In collaboration with Narrative 4, the House of SpeakEasy’s bookmobile will travel from New York City to New Orleans and give books to schools, prisons, and libraries along the way.
Articles from Poet & Writers Magazine include material from the print edition plus exclusive online-only material.
Alice Quinn on her eighteen years as the executive director of the Poetry Society of America.
The author reflects on his growing collection of books and what it shows about his life as a reader and writer.
Following the acclaim of his debut poetry collection, Ocean Vuong found power in imagination and freedom in embellishment and wrote a stunningly original novel: On Earth We’re Briefly Gorgeous.
An in-depth look at book publishing as seen through the eyes of five literary agents.
Our annual debut fiction roundup features novelists Ruchika Tomar, Chia-Chia Lin, Miciah Bay Gault, De’Shawn Charles Winslow, and Regina Porter.
Novelist Jonathan Lethem handpicks his favorite forgotten books for reissue in a series published by Pushcart Press.
The author uses the 1965 novel Stoner as a catalyst for sharing his own struggles as a writer, father, and husband grappling with his own mortality.
“So much can come of being willing to shut up and pay close attention to the world around you.” —Mona Awad, author of Bunny
“We have to remind ourselves why we write and why it’s important for us to tell these stories. The universe will take care of the rest.” —Nicole Dennis-Benn, author of Patsy
“I love more than anything to be alone in my imagination, but sometimes it is a dangerous place.” —Domenica Ruta, author of Last Day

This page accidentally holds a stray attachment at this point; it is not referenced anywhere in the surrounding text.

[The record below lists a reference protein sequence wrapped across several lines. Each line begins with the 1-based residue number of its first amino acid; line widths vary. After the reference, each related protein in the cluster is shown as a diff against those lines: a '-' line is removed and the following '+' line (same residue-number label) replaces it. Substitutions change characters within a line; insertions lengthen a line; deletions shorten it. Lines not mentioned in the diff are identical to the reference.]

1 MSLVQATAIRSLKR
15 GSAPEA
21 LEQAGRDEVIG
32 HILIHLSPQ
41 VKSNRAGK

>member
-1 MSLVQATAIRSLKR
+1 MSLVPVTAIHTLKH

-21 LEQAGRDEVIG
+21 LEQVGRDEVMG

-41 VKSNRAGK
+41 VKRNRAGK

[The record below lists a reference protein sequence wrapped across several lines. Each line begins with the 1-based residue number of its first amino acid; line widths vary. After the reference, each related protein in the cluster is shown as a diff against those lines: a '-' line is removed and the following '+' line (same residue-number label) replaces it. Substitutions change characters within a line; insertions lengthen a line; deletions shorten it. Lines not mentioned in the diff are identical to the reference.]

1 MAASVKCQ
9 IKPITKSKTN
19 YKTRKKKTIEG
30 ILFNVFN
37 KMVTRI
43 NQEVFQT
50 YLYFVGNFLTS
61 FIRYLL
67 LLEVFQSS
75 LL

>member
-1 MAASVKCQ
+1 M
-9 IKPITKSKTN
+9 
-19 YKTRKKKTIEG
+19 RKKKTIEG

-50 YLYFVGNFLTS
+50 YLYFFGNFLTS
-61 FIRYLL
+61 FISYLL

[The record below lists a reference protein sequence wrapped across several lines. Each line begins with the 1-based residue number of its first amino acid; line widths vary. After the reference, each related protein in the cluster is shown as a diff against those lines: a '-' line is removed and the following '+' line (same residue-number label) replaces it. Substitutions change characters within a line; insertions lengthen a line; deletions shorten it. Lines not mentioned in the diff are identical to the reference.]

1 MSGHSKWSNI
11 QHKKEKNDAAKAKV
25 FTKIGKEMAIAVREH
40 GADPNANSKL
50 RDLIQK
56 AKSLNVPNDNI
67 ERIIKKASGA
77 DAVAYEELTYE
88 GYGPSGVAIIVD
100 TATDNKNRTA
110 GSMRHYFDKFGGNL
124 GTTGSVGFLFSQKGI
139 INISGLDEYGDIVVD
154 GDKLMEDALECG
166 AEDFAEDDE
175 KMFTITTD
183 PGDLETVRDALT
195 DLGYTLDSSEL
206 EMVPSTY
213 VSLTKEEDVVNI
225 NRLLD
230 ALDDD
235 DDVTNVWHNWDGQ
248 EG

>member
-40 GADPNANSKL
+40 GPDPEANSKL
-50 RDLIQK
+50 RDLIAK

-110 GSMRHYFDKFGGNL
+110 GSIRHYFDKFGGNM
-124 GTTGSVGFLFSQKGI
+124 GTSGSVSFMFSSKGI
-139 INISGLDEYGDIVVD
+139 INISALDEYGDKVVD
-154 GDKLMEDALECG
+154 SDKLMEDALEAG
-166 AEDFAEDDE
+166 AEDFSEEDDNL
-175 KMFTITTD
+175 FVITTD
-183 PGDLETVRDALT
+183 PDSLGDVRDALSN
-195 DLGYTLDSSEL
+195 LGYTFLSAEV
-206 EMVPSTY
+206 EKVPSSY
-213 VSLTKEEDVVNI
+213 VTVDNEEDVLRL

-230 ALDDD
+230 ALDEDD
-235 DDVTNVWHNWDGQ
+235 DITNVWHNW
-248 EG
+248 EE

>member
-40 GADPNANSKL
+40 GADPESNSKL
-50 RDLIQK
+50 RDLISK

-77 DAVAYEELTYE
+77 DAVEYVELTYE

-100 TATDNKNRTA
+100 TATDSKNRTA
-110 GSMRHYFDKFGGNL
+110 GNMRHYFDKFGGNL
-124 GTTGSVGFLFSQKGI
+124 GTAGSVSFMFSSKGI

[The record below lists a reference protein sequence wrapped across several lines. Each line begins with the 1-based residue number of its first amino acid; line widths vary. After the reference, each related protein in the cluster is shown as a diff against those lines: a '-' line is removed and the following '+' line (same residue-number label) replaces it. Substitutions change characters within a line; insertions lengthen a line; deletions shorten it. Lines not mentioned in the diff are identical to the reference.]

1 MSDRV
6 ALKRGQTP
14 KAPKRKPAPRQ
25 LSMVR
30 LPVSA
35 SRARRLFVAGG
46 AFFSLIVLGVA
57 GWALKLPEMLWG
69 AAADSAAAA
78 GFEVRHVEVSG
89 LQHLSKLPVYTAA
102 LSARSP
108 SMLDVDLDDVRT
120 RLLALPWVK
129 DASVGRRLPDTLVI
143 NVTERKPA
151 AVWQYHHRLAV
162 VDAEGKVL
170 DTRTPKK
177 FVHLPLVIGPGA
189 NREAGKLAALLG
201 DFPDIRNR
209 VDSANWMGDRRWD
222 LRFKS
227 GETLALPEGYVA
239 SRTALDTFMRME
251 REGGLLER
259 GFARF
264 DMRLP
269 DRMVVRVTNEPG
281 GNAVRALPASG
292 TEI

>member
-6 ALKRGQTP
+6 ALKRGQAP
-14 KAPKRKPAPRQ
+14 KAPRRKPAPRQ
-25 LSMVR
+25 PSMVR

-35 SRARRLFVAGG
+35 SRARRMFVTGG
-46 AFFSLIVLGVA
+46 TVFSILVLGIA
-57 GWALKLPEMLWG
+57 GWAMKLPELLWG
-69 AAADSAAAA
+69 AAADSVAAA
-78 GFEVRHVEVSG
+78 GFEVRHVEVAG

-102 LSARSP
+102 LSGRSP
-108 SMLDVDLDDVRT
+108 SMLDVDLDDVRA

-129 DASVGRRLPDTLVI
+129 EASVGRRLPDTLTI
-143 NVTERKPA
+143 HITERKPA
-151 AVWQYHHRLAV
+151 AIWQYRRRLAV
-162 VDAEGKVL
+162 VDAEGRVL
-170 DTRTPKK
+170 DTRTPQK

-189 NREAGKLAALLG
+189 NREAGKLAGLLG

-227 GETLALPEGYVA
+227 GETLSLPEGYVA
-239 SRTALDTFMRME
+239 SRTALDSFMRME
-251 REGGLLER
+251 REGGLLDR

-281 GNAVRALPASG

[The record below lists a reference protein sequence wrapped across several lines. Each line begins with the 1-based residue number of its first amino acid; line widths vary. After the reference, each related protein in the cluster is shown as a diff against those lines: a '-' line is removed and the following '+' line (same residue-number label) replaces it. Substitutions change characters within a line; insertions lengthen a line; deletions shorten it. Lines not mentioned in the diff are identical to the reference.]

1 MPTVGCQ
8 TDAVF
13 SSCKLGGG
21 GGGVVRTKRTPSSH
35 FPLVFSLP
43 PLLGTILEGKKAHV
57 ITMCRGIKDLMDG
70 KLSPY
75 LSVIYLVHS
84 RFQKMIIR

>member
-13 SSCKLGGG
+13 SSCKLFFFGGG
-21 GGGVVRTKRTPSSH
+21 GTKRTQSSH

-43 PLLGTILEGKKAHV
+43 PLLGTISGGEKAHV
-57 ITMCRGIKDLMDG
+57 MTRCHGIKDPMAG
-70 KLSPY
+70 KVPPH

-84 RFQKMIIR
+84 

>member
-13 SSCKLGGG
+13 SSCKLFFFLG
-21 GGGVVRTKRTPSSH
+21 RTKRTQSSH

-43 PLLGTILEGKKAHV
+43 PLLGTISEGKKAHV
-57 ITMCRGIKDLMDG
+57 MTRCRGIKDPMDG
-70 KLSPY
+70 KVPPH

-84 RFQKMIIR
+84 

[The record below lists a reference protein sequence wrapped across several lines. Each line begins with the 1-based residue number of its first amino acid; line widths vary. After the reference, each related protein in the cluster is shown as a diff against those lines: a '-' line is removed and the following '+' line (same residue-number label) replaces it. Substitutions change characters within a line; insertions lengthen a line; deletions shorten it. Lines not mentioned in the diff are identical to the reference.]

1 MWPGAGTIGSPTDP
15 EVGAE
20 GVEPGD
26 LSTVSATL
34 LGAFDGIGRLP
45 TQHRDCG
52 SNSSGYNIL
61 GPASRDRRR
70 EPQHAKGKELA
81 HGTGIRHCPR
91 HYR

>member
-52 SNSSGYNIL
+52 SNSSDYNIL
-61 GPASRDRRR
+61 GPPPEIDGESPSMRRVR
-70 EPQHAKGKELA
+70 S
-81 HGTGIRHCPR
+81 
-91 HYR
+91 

“What many people won’t admit is that it’s impossible to write a novel without a pinch of selfishness, and you have to beg your loved ones to forgive you for it.” —Sara Collins, author of The Confessions of Frannie Langton
“My ideal writing environment is a semi-public place, like a shared office, or a library as long as I can avoid making eye-contact with people around me.” —Xuan Juliana Wang, author of Home Remedies
The author of the New York Times best-sellers Swamplandia! and Vampires in the Lemon Grove talks about her new story collection, Orange World.
The editors stepped down after seventeen years at the nation’s oldest poetry journal.
“One of literature’s great powers is its ability to act as a tonic against xenophobia; there’s never been a moment when that power has been more urgently needed.” —Julie Orringer, author of The Flight Portfolio
“I wish our books, as art objects, had better ways of showing more of the practice and work and failure that go into making them.” —Geffrey Davis, author of Night Angler.
The editor of What My Mother and I Don’t Talk About discusses the mother wound, the importance of writing our bodies, and editing some of her favorite writers.
Adrian Matejka, Robin Coste Lewis, and Paisley Rekdal are among the thirteen recipients of the inaugural Poets Laureate Fellowships.
“I think writing should be connected to the constant ever-evolving work of discovering, (re)imagining, and (re)claiming one’s own selfhood.” —Alison C. Rollins, author of Library of Small Catastrophes
“Look for beauty and grace even in the challenging material, whenever possible.” —Kenji C. Liu, author of Monsters I Have Been
Richard Blanco’s new book, How to Love a Country, questions the very makeup of the American narrative, and ultimately asks what it means to be American.
A Houston artist turns outdated manuals, phone books, and encyclopedias into visually striking sculptures.
The Kansas City, Missouri–based independent press approaches its fiftieth anniversary with plans to launch a chapbook competition in 2020.
A fiction writer discusses five journals that published work from her debut story collection, Sabrina & Corina.